Energy Yields from a Farm-Based Anaerobic Digestion System
Table of Contents
This Infosheet gives the basic information required to calculate the type, amount and economic value of energy that could be expected to be produced from a farm-based anaerobic digestion system. It also provides an example of an energy balance for a digester.
A farm-based anaerobic digestion (AD) system is a sealed, heated container located on a farm that breaks down organic materials to produce biogas. This biogas, containing approximately 60 per cent methane, is used to generate energy.
One feature of a farm-based AD system is the liquid component of the effluent from the digester is spread on a local land base as a crop nutrient source. The solid component (if available) may be spread as nutrient, used as a livestock bedding material, or sold as a compost or bio-material.
More information on farm-based AD systems can be obtained from the Ontario Ministry of Agriculture, Food and Rural Affairs (OMAFRA) Infosheet titled Anaerobic Digestion Basics.
Figure 1. A farm-based anaerobic digestion system operating in Ontario.
The organic materials which are suitable for digestion can be placed into three general categories:
The regulatory requirements for adding organic materials depends on the types and combinations of materials used. In some circumstances, a Certificate of Approval (C of A) under the Environmental Protection Act (EPA) may have to be obtained for both the AD facility and the application of the mixed materials on land. Recent changes to the EPA and Nutrient Management Act (NMA) will allow a limited percentage of certain off-farm source materials to be added without the requirement for a C of A (however requirements in the NMA will have to be met). Also this legislation change allows the anaerobic digestion output (which could be solid or liquid) from farm-based mixed AD facilities to fit within the definition of an agriculture source material if over 50 per cent of the inputs are generated at an agricultural operation (even if a C of A is required under Part V of the Environmental Protection Act for the AD system).
Contact the Agriculture Information Contact Centre for more information on this topic at 1-877-424-1300 or e-mail: email@example.com.
The energy yield from an anaerobic digester depends on the material used to "feed" the digester. There are five main characteristics of any given feedstock that affect the energy yield.
Dry Matter Content
Typically, the amount of available energy from a material rises with increased dry matter (DM) content. Materials with very low dry matter content (such as washwater or highly diluted manure) will have a very low (or negative) energy yield - that is, the energy required to heat the material for digestion may come close to or exceed the amount of energy produced by the digester. These materials may be used to dilute other materials or used if there is a financial incentive for treatment (e.g. a tipping fee).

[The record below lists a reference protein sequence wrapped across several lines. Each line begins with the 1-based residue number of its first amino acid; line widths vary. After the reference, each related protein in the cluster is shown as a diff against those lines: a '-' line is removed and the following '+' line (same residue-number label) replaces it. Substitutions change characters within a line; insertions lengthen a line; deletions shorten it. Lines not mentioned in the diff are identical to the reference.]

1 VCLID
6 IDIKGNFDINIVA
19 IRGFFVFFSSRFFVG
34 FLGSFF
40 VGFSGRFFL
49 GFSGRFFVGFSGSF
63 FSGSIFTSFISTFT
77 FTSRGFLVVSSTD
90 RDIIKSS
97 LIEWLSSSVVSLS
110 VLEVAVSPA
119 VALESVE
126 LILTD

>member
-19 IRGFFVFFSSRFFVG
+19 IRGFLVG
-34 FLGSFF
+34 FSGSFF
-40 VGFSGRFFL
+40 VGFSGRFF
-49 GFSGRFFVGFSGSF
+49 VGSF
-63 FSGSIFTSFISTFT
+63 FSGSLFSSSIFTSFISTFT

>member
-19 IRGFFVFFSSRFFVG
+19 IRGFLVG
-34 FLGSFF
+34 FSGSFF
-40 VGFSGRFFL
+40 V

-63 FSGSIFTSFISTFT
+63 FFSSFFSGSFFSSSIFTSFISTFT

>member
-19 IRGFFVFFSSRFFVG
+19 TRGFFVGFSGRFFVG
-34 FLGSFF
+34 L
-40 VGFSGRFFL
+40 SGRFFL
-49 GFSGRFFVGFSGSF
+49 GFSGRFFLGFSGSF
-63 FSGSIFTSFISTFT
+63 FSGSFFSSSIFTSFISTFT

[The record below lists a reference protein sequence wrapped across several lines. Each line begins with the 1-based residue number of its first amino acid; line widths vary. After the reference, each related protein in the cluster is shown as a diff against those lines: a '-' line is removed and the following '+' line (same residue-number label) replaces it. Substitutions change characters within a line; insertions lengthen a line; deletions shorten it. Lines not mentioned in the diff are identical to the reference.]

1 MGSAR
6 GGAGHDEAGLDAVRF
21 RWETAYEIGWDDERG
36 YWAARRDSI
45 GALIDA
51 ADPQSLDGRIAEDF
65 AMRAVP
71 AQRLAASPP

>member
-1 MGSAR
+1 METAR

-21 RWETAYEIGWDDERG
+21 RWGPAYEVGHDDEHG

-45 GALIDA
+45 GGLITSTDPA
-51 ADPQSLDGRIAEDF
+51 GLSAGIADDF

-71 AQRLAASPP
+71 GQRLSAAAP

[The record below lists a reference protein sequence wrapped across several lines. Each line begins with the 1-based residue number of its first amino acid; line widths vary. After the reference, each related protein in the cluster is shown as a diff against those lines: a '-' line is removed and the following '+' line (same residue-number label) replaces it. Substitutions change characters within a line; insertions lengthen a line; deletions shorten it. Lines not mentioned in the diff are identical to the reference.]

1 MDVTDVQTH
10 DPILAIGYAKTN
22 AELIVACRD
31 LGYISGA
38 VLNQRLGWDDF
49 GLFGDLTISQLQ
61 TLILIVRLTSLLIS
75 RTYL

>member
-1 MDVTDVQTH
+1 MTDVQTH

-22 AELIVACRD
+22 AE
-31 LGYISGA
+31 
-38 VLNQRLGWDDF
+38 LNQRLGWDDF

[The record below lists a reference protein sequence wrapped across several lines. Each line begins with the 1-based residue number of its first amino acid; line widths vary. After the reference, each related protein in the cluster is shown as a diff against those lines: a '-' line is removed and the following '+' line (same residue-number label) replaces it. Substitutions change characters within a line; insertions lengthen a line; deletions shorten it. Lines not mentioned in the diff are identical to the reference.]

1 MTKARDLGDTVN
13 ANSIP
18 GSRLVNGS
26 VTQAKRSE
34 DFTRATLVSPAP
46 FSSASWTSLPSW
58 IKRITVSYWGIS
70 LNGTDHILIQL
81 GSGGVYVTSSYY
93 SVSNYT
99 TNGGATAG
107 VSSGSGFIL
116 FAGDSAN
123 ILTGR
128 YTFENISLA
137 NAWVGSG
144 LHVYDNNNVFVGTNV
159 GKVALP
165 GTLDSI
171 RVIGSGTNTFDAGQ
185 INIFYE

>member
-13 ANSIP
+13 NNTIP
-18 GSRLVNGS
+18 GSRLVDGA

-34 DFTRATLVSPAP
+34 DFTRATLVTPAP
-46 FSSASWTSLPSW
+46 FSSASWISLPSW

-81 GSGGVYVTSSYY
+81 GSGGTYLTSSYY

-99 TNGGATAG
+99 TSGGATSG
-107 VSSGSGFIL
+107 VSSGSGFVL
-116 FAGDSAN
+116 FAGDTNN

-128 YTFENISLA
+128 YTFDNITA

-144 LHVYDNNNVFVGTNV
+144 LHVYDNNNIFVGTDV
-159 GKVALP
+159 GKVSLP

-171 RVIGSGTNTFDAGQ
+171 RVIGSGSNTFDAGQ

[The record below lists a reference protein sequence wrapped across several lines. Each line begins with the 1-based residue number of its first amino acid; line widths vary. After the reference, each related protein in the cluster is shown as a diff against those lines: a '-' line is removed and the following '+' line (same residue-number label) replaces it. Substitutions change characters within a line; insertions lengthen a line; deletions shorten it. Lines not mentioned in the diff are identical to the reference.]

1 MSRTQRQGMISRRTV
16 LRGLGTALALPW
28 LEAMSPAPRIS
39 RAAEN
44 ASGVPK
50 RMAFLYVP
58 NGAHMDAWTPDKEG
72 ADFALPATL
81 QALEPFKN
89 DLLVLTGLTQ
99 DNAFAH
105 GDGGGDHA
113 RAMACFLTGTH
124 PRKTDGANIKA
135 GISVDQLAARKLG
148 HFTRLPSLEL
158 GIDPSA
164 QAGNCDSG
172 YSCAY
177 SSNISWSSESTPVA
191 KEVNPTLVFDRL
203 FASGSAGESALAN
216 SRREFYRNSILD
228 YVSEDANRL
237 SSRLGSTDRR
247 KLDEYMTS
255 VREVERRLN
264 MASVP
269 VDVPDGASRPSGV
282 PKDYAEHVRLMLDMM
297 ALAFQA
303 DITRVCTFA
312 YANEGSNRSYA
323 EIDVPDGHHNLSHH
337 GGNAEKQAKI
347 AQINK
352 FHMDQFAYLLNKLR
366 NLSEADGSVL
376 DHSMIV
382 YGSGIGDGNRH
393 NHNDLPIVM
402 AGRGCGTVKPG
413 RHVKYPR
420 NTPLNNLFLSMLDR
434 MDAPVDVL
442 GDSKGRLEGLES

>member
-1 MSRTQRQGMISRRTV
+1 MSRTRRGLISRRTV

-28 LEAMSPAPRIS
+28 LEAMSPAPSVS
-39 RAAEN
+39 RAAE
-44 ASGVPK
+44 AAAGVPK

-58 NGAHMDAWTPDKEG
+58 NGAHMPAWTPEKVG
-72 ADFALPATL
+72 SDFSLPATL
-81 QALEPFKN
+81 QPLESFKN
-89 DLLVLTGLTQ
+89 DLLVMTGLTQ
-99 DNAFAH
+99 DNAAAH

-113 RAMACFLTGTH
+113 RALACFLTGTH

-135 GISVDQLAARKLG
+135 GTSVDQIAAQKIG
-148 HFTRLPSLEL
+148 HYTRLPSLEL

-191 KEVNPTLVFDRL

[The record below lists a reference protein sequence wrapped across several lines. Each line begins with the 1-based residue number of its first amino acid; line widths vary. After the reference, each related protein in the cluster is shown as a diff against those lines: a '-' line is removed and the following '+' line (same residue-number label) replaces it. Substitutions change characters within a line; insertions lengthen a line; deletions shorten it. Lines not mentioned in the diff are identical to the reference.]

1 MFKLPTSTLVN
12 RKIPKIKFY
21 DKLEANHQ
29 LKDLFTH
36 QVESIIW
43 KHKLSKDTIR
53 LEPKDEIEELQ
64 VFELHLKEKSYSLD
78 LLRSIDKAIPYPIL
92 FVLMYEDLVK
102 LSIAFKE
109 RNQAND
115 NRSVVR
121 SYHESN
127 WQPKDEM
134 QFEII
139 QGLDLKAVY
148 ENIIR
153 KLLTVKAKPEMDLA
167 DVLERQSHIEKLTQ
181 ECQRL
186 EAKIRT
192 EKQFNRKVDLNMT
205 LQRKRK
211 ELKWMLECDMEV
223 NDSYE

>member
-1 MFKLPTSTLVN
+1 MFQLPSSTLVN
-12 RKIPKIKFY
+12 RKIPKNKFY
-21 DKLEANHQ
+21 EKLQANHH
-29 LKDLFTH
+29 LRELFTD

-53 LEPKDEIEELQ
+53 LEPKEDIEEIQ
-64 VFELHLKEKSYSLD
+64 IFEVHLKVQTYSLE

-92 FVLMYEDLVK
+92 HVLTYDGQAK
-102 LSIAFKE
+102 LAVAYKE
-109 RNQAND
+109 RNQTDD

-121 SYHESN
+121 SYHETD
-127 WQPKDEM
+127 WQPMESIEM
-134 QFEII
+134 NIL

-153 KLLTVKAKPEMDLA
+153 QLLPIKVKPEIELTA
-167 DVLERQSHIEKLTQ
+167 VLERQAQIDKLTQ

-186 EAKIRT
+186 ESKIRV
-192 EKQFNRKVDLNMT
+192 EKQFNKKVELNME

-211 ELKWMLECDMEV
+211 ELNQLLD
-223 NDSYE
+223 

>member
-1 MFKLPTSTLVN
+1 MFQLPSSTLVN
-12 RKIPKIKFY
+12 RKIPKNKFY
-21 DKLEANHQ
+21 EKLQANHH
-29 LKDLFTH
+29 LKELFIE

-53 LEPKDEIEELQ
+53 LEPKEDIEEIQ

Materials with a high dry matter content (>20 per cent DM) require different operational practices for the digester. These materials will have to be mixed with other, more dilute incoming materials, or be mixed with recycled effluent from the digester. Alternative ways of harvesting energy could also be considered instead of digestion (e.g. combustion of the material to produce heat in a biomass combustion system when the material is >70 per cent DM).
Most agricultural labs can perform dry matter determinations. Also, information sources such as OMAFRA's NMAN software program may provide useful estimates for the dry matter content of farm-based materials.
Volatile Solids Content
In addition to the basic dry matter content of a matter, the ability of that material to be broken down effectively in the digester must be considered (e.g. sand has a high dry matter content, but does not digest). Volatile Solids (VS) are organic compounds of animal or plant origin. They are sometimes called organic total solids (OTS). A higher VS value typically results in a higher energy yield. This value is specified as a percentage of dry matter content. For most materials used in farm-based AD systems, this value ranges from 63 to 98 per cent of the dry matter in the material. Several labs in Ontario can complete this measurement.
For most digesters, there is a recommended upper limit of volatile solids loading per day. If this limit is exceeded, the digester will become more difficult to operate on a stable basis and problems such as poor biogas production or foaming could occur. This limit is typically expressed as kilograms of volatile solids per day per cubic meter of digester capacity (kg/day/m3). Values of over 4.5 kg/day/m3 approach the operational limits of a digester, especially during start-up.
Biogas Output per Tonne of Volatile Solids
Biogas output is a measurement of biogas production of in the time period the material is expected to be in the digester. A higher value of biogas output per tonne of volatile solids gives a higher energy yield. This number varies greatly depending on the type and condition of the material. Information from Germany indicates a range of 200 m3 to 4,500 m3 of biogas per tonne of volatile solids for different materials typically used in a digester. There are charts available giving a range of yields expected. However, knowledge from a similar digester operating with the same materials or from a specialized lab that digests the material for a specified period (Figure 2) is recommended to ensure expected biogas production is achieved from the material.
Figure 2. Biogas production sampling technique.
Methane Content in Biogas
Biogas consists of methane, carbon dioxide, hydrogen sulphide, water vapour and other constituents. The methane content in biogas from agricultural sources typically ranges from 50 to 65 per cent. Many Ontario-based labs have the capability to measure methane content.
Inhibiting Components in the Feedstock
High nitrogen content of feedstocks could inhibit the digestion process especially at higher operational temperatures. Swine and poultry manure may have high enough nitrogen levels to cause this inhibiting effect. Materials such as copper sulphide or antibiotics in the feedstock may also inhibit digestion. Lab studies or knowledge from similar digesters running with the same materials is often necessary to ensure proper operation.